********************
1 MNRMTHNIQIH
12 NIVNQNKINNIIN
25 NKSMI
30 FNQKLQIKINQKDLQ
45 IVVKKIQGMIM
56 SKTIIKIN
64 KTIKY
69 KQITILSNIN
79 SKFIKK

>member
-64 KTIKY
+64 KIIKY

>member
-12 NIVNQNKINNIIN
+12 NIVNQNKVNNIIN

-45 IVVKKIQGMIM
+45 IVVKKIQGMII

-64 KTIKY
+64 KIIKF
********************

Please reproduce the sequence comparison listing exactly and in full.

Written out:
1 MNRMTHNIQIH
12 NIVNQNKINNIIN
25 NKSMI
30 FNQKLQIKINQKDLQ
45 IVVKKIQGMIM
56 SKTIIKIN
64 KTIKY
69 KQITILSNIN
79 SKFIKK

>member
-64 KTIKY
+64 KIIKY

>member
-12 NIVNQNKINNIIN
+12 NIVNQNKVNNIIN

-45 IVVKKIQGMIM
+45 IVVKKIQGMII

-64 KTIKY
+64 KIIKF